The following areas are closed to all visitor use to protect peregrine falcon aeries from March 1 until August 1 of each year or until the young falcons of the current year have fledged: Fifi Buttress Immediately west of Leaning Tower. Closure includes all routes on Fifi Buttress.
This information is a public crowdsourcing effort between the Access Fund,
and Mountain Project. You should confirm closures, restrictions, and/or related dates.
Totally CLASSIC route in its own right! Will get you ready for typical El Cap weirdness. All the hardest pitches rely on good bolts and some questionable fixed gear.
P1. Start from the pedestal and aim for the double cracks. Cool opposing crack moves and lots of good pro tapers to a hand size crack with some loose flakes and then a 2-bolt anchor on the right. (5.10)
P2. Jam or lieback (better) the unassumingly awkward flake/crack to a hanging 3-bolt belay under the roof. (5.8)
Belay low, away from anchor. Right bolt will be 1st piece for next lead.
P3. Demanding and committing free-climbing with small underclings, shitty feet and hidden pin-scar moves around the roof...Very exciting...Head up to the cool flare and stem up to a ledge through a fun blocky section. (5.11)
Gear at roof is one bolt, a sketchy upward driven pin and two fixed wired at the end of the roof (both have very frayed cables and one is about to snap as of mid June 2007).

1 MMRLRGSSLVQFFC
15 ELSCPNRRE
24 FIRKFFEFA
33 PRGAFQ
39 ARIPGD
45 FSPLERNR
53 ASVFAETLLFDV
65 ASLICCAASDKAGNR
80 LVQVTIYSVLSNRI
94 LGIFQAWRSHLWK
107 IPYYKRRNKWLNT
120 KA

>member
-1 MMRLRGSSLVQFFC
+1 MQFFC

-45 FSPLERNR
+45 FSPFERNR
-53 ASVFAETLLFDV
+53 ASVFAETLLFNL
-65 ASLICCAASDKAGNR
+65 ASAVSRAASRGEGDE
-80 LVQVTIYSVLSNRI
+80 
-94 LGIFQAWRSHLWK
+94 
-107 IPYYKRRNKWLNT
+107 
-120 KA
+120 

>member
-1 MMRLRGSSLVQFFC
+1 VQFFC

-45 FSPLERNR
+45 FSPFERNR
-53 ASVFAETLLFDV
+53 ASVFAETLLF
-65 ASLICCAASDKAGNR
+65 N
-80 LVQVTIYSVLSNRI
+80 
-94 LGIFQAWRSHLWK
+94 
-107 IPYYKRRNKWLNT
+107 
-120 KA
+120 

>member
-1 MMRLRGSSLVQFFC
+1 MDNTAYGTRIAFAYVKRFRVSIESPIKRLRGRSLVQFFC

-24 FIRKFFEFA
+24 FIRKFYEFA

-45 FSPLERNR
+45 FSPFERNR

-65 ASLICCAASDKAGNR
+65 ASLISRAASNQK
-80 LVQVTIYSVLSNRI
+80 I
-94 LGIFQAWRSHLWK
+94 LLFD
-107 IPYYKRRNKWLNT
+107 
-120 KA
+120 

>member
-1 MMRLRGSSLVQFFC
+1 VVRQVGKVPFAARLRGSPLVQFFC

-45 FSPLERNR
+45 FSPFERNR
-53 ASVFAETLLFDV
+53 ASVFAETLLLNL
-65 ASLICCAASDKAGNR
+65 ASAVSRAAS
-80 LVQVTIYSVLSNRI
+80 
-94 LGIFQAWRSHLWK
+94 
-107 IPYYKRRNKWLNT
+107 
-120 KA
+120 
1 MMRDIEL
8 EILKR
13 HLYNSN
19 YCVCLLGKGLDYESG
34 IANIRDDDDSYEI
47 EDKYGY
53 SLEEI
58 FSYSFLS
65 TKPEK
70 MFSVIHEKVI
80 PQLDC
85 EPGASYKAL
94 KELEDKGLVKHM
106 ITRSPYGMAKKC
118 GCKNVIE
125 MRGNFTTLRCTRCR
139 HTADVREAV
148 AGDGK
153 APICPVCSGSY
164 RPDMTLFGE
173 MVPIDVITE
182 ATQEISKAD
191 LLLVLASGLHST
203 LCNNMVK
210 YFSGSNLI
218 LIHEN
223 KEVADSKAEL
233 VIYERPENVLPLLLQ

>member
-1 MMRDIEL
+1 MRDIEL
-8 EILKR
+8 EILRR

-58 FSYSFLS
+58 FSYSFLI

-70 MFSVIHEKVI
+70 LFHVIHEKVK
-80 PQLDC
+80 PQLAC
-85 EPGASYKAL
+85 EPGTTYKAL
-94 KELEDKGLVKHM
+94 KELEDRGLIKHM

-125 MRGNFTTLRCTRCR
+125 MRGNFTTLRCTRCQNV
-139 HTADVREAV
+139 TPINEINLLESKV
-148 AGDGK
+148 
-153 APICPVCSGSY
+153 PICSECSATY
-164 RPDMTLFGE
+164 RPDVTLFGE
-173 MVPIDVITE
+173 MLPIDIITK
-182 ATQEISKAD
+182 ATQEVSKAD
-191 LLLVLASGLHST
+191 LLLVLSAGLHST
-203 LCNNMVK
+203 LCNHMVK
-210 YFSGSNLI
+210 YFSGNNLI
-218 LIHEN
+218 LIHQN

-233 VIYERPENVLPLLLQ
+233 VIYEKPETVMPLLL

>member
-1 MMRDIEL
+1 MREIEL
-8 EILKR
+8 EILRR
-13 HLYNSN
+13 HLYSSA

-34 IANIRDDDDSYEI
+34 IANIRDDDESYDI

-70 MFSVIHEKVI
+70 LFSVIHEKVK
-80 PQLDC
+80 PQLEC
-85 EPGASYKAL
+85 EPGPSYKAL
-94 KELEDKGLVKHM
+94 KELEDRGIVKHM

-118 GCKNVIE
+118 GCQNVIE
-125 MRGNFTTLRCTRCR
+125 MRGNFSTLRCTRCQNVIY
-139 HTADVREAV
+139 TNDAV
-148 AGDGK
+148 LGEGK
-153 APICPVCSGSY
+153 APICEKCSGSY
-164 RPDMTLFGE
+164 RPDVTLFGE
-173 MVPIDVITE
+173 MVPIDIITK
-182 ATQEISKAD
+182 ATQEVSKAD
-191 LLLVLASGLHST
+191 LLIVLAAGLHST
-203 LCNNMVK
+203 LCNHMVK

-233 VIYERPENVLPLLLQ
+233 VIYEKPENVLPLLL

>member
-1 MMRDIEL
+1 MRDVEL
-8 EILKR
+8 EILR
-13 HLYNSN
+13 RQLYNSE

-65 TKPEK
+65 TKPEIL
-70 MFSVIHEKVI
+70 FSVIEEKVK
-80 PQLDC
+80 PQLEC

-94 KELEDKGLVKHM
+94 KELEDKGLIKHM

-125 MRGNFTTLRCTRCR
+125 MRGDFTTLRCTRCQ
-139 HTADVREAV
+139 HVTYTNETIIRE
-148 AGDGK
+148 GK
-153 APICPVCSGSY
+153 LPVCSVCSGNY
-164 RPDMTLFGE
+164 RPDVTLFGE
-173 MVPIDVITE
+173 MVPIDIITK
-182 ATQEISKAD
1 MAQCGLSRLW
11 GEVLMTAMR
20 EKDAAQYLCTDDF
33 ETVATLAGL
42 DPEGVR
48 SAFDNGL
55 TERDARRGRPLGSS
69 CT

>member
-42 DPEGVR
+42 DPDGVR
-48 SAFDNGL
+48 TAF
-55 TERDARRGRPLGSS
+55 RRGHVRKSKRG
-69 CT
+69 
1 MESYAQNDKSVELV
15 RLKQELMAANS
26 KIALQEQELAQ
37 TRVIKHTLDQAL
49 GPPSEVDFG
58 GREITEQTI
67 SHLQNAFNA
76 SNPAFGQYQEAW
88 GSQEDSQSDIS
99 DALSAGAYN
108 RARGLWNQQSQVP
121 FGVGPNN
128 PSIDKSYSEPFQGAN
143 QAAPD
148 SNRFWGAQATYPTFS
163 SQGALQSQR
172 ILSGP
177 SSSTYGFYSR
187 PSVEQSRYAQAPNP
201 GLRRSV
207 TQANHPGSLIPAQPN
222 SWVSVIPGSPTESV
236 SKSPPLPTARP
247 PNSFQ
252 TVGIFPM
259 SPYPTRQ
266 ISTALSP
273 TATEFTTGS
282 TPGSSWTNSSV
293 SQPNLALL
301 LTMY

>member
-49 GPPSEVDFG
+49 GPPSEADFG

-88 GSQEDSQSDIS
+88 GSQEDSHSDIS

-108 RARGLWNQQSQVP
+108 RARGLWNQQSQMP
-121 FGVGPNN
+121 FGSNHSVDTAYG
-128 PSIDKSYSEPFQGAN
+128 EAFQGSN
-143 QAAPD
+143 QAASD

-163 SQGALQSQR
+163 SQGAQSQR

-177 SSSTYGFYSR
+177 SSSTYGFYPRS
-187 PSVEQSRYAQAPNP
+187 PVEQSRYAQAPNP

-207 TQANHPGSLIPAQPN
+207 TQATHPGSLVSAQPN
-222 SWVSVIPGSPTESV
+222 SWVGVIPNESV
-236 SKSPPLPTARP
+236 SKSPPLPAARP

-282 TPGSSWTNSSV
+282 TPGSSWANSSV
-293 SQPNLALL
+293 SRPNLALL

P4. A face move connects to the continuous arching crack out left (can protect up high in right crack). Follow the awesome tips crack with good pro and lieback/stem your way up and over the bulge and onto a good ledge and bolted anchor. (5.10)
P5. Run it out up the precipitous groove. The groove thins to a heavily pin-scarred seam. Have all your offset nuts and Aliens ready to unload where you can but don't block your fingers! Do a trick move right over the bulge and link a couple more finger pods until you can clip the first of several good bolts. (10) ...Tiptoe out left to clip bolts and a pin using long runners (ignore the pins/bolts that go up and left. Start a rising friction traverse out right past a couple bolts. Stay to the right of the bolt line for a hard stand-up crux move and clip a bolt which probably has a poot-sling on it. From the last bolt, balance through a thought provoking section with a drilled hook hole and blunt knob. Its run out to the anchor over easing terrain and mantles. (5.11)
P6. Friction climbing with some small edges follows a closely spaced bolt ladder (new bolts). At the end of the ladder make a tough move left to an overlap with a good pin to clip. Continue to make exciting crux moves until you can stand in the polished, crystalline dike and clip a bolt. A slippery traverse left finally puts you on a ledge...A very cool face pitch, my favorite. (5.11)
P7. Jam and stem up a right facing corner and up and over a steep section with some interesting flakes. Set up a belay off gear and pins below the Half Dollar flake. (5.9)